Leadership lesson: Don’t be afraid to let the student become the master. There is no better sign of a successful leader than when a member of your team has the passion and drive to initiate an idea and rally the team to execute it.

  1. Every student can be taught.

Despite academic or developmental differences, I believe with the proper method of instruction, a teacher can meet the needs of the students in her classroom.

Leadership lesson: Get to know your team. Learning differences do not stop after schooling. Be an open-minded leader and embrace those differences. Find out how to motivate each member of your team uniquely.

  1. Classroom management is a must.

This is key to a conducive learning environment. Learning will not take place without it. Every setting needs a leader; in the classroom, that must be the teacher.

Leadership lesson: Be accountable. It is important to empower your team to have an active role in the vision, but as the leader, you are the one ultimately accountable for success and failure. It is your responsibility to keep the team focused and progressing.

  1. View parents as partners.

Parents can be a teacher’s biggest supporters! Reach out to them and involve them. They know their children best. It should never be an “us versus them” mentality.

Leadership lesson: Think of your customers as a teacher does parents. They are the audience you are trying to engage. Include them in your product or service development process and never lose sight of the importance their feedback and acceptance will play on the perceived value you deliver.

  1. Keep rules simple, yet effective.

Be a positive force, rather than a negative one. A classroom where students are welcomed and valued fosters an atmosphere of mutual respect. They get the sense that we are in this together. The classroom is their “home away from home” – all should be treated with kindness.

Leadership lesson: Create an atmosphere where your team wants to show up to work every day. Lead your team with passion, dedication, focus and FUN. We spend more time during the week with our co-workers than we do our families. Treat them with respect and encouragement – it’s the key to keeping the team together for the long-term.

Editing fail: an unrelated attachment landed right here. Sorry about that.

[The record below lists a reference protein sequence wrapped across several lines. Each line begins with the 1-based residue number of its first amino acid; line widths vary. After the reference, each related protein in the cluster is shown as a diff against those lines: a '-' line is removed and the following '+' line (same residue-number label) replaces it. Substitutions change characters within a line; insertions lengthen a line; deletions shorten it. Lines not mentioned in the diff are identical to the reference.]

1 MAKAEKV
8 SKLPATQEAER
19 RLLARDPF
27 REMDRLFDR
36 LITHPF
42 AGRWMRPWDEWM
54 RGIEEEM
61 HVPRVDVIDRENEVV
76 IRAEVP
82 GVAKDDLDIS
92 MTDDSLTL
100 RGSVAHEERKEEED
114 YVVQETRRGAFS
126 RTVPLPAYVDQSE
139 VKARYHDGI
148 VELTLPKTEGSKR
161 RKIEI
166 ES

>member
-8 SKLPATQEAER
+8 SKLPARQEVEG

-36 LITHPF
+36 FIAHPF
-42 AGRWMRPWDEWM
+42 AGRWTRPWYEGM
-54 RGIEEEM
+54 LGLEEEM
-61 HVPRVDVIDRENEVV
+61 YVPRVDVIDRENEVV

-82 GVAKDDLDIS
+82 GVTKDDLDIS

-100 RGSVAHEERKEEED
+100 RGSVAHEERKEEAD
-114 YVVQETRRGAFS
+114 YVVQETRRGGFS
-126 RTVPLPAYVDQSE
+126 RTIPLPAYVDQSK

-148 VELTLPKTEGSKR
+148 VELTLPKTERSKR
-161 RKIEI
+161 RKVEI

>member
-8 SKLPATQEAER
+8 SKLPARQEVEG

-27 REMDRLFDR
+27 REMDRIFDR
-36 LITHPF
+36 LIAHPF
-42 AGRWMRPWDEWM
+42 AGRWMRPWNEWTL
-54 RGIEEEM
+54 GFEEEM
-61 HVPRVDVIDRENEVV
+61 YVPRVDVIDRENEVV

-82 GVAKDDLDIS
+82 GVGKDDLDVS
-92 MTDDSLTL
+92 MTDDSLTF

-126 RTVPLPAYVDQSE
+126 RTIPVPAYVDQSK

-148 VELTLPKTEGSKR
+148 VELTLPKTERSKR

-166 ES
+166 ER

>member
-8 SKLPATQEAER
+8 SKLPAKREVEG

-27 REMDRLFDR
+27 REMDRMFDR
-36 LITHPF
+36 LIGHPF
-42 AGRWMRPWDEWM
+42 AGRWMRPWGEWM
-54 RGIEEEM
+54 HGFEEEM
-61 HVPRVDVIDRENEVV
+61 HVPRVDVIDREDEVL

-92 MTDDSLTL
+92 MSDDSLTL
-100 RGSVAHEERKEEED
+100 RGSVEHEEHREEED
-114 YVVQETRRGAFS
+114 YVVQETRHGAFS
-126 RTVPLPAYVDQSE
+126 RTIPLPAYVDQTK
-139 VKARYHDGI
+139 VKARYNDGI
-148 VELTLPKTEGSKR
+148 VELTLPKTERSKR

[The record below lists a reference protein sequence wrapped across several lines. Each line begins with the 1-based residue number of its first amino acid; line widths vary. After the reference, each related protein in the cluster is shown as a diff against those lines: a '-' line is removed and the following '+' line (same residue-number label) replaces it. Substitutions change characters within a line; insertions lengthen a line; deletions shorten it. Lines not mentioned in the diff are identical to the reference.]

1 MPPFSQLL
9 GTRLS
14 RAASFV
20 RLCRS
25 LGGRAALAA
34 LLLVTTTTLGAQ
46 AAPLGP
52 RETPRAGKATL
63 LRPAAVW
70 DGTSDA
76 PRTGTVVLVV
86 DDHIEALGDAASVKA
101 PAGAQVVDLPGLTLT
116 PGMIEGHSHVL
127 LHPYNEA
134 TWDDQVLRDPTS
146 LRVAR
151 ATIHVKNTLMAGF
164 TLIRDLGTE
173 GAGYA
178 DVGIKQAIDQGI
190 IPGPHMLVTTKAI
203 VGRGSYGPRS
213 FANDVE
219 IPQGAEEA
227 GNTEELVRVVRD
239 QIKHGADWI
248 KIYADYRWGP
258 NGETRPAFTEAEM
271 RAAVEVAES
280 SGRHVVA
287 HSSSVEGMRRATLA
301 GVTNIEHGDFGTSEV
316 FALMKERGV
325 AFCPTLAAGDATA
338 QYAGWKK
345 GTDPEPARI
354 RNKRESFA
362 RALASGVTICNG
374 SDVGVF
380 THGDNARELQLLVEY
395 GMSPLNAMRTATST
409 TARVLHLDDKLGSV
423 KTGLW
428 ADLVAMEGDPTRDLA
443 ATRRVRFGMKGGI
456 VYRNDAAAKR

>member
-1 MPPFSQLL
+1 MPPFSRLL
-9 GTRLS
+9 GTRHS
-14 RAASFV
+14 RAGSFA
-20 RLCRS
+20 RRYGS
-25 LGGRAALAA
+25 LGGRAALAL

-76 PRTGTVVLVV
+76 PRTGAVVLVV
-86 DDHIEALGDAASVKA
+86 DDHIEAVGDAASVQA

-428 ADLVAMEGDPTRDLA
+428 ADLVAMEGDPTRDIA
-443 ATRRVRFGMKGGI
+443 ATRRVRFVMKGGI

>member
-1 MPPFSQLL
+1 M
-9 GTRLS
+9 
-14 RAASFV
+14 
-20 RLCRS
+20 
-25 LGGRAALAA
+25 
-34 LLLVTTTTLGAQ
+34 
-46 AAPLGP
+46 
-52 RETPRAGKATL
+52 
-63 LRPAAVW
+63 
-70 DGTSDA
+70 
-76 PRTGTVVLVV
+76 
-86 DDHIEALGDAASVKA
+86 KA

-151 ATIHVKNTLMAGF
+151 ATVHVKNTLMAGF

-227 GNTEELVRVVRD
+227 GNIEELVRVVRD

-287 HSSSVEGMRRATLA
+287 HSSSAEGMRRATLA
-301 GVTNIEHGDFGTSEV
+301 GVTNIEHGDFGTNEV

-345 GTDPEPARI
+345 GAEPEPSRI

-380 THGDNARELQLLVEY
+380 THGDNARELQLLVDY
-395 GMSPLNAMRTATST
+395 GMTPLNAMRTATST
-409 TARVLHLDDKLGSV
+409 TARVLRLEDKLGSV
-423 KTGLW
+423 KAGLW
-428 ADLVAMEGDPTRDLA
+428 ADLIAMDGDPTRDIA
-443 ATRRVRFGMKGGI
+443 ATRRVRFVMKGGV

1. Diversify instruction.

Not all students learn in the same manner; neither do teachers. Value and embrace the diversity.

Leadership lesson: Be open to all new ideas. Individual interest should be embraced and encouraged. Give your team members the freedom to accomplish their goals the best way they see fit. Remember, it’s your job to “manage the classroom,” but let the team members experiment with how to operate it.

  1. Be a team player!

Teachers are most effective when they can share and learn from one another. Also, be a risk-taker. Remember the old adage, “If at first you don’t succeed, try, try again.” I have had the honor and privilege to have taught at a few schools – from high schools to middle schools – over the course of my career. I have learned much; it is my great hope that my students feel the same.

Leadership Lesson: Never stop learning. Be open to disruption, whether it’s from your colleagues or competitors. It will challenge us to better ourselves, our teams and our overall businesses in the long run.

I want to thank Michele for reminding us why teachers are natural-born leaders. I thoroughly enjoyed working on this post with her and hope all of you gained a little perspective when it comes to leading through teaching.